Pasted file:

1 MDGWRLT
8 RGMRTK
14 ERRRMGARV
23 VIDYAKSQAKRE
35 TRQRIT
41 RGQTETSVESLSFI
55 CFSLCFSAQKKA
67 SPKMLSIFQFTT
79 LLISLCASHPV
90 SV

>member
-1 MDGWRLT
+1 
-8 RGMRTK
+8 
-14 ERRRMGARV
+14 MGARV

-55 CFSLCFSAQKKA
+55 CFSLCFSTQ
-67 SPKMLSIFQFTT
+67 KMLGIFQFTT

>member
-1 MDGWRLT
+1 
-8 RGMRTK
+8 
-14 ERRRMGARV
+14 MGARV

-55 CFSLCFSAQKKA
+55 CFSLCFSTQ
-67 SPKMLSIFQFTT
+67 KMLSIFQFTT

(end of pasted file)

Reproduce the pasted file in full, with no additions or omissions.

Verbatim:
1 MDGWRLT
8 RGMRTK
14 ERRRMGARV
23 VIDYAKSQAKRE
35 TRQRIT
41 RGQTETSVESLSFI
55 CFSLCFSAQKKA
67 SPKMLSIFQFTT
79 LLISLCASHPV
90 SV

>member
-1 MDGWRLT
+1 
-8 RGMRTK
+8 
-14 ERRRMGARV
+14 MGARV

-55 CFSLCFSAQKKA
+55 CFSLCFSTQ
-67 SPKMLSIFQFTT
+67 KMLGIFQFTT

>member
-1 MDGWRLT
+1 
-8 RGMRTK
+8 
-14 ERRRMGARV
+14 MGARV

-55 CFSLCFSAQKKA
+55 CFSLCFSTQ
-67 SPKMLSIFQFTT
+67 KMLSIFQFTT